On November 29, however, CNN reported that Biden’s decision had met with “pushback” from the UAE. Speedy U.S. outreach was soon to follow—the White House announced that Vice President Kamala Harris would lead the U.S. delegation, even though her spokeswoman had previously said she had no plans to attend. Biden also reportedly held a phone call that day with Sheikh Zayed. According to the readout, they discussed both the Hamas-Israel war and their “strong bilateral ties”—a boilerplate phrase that brings to mind recent tensions related to the UAE’s ties with Russia and its apparent decision to let China build an intelligence base on Emirati soil. Additionally, the latest edition of the Economist noted that “the UAE is arming the Rapid Support Forces, a Sudanese militia that is committing genocide in Darfur.”
As for the UAE’s record on going green, the country’s ample oil exports do not technically count against it on the global environmental ledger—instead, the effects are filed against the countries that consume its oil. By that definition, the UAE plans to be net zero by 2045 and carbon neutral by 2050. As COP28 chair and national oil company chief Sultan al-Jaber recently told the Washington Post, “We are not shying away from the energy transition. In fact, we are running towards it.” On November 29, the Financial Times reported that Jaber had just visited fellow oil exporter Azerbaijan to inaugurate a 230-megawatt solar energy project and sign an estimated $1 billion in new agreements to quadruple the country’s solar capacity. Yet the visit may be viewed in a different light now that leaked documents indicate the UAE plans to hold private talks with fifteen countries during COP28 to develop oil and natural gas projects.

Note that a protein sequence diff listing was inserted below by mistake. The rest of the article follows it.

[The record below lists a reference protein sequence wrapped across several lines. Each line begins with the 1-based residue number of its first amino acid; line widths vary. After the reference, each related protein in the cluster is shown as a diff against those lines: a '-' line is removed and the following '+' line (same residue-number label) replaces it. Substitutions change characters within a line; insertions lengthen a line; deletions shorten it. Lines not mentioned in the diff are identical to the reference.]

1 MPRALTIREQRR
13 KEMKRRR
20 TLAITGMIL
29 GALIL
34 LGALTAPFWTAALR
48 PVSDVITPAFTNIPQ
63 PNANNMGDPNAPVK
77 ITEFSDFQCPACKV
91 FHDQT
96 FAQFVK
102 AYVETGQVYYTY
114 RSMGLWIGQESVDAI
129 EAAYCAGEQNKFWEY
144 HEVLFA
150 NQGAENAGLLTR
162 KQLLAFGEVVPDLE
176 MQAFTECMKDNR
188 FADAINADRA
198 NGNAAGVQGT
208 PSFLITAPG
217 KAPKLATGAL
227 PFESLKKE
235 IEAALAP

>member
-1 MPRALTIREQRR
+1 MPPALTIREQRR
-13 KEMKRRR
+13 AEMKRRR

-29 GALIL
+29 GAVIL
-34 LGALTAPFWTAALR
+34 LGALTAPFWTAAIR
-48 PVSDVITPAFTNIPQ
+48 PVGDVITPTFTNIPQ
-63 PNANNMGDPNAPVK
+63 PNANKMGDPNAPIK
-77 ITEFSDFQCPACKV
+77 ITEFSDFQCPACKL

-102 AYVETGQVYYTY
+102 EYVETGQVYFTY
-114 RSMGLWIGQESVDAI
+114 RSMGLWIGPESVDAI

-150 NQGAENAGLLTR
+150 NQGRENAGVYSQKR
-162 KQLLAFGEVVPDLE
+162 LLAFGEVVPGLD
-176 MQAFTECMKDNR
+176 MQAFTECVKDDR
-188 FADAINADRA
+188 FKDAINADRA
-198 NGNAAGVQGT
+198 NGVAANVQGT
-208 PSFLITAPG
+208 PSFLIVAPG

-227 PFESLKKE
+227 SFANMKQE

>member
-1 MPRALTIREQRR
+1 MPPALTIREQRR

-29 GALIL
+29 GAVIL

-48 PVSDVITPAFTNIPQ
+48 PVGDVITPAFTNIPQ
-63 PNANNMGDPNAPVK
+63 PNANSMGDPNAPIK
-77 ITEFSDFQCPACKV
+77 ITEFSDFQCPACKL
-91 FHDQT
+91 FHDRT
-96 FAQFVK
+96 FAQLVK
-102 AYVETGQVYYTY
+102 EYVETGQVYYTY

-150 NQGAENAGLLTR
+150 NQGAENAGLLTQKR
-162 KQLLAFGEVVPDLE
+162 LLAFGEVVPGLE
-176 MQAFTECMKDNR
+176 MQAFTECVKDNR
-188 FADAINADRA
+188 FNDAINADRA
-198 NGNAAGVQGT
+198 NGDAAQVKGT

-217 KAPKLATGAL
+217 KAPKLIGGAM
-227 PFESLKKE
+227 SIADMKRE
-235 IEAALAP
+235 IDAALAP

Will such talks be greeted by climate protests? The UAE is infamous for its intolerance toward mass public demonstrations, so the extent to which any dissent becomes visible will be watched closely. Journalists following up on the leaked documents story were met with the response “private talks are private talks,” signaling that public criticism is neither welcome nor permissible.